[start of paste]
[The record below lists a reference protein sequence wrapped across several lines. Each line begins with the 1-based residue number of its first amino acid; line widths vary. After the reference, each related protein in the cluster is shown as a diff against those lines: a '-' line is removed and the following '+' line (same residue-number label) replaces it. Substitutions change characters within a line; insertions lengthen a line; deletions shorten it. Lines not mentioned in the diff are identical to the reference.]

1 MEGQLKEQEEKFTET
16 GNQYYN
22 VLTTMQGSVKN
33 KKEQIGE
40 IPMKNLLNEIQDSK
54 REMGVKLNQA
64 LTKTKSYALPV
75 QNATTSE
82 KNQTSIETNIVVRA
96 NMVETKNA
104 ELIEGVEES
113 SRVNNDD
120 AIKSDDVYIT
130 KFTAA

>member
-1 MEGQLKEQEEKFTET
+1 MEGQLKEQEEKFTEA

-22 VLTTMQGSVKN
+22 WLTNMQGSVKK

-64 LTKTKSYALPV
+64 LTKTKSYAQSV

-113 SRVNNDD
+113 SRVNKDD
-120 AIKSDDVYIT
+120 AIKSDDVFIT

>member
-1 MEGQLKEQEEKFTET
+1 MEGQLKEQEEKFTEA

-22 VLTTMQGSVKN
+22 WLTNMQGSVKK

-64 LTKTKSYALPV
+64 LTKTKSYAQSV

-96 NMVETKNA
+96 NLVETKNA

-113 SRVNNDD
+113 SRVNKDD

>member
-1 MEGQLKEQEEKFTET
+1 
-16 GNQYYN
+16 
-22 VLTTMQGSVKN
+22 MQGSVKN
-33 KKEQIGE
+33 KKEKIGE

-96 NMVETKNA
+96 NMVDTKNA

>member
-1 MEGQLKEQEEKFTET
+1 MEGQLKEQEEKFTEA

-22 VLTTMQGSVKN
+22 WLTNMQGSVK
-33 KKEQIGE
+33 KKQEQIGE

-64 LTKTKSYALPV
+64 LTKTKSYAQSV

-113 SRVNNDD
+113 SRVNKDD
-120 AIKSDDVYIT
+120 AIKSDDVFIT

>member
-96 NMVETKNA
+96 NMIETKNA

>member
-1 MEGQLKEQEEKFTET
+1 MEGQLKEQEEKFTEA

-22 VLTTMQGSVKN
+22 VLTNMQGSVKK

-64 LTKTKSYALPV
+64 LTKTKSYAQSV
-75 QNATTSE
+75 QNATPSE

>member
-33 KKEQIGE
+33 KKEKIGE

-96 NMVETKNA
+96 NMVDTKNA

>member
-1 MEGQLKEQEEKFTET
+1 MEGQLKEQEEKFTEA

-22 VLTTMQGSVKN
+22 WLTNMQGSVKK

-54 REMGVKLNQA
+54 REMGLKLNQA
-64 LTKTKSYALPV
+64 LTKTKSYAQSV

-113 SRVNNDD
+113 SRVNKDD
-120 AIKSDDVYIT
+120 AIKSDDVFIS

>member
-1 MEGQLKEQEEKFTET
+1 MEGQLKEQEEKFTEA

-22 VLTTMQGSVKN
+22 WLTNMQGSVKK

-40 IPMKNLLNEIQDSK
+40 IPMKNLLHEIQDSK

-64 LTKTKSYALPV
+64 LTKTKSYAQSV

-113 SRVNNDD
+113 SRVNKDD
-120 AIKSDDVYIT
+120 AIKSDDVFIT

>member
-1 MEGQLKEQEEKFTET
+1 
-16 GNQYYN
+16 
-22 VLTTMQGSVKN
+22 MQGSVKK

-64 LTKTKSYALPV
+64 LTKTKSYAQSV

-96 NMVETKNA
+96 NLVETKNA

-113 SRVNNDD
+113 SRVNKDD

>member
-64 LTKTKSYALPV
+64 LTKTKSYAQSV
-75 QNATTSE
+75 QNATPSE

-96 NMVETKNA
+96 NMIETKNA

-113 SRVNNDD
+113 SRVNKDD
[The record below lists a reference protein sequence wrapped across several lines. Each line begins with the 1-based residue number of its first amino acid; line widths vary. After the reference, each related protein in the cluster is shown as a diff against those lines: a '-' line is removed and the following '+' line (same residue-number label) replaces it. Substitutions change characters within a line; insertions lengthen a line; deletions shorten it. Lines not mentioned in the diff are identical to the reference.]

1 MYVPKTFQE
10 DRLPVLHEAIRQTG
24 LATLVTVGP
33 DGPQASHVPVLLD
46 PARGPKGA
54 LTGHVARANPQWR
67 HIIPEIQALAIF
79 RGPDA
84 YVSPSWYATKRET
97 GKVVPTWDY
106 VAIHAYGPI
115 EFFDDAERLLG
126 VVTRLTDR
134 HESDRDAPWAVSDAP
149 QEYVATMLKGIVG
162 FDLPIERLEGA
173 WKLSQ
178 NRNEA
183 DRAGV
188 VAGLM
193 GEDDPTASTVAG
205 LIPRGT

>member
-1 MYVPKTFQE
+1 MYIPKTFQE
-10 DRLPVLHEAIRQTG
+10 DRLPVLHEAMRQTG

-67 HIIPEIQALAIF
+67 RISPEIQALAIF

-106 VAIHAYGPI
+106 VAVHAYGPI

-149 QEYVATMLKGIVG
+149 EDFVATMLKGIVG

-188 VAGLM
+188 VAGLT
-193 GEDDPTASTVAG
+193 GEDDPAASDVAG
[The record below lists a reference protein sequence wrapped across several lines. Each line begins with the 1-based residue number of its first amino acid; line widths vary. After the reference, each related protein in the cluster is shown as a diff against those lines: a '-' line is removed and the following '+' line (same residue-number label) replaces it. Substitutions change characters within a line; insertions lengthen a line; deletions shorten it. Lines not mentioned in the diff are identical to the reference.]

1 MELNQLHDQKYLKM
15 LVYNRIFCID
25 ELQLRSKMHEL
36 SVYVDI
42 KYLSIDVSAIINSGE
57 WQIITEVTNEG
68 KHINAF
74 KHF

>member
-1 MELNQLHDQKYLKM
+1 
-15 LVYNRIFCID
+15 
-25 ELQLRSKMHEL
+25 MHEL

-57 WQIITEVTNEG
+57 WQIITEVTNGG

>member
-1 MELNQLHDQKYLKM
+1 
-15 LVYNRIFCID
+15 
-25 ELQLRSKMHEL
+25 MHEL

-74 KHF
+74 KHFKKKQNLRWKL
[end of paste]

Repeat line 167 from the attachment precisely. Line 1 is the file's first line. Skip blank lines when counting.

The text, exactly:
15 LVYNRIFCID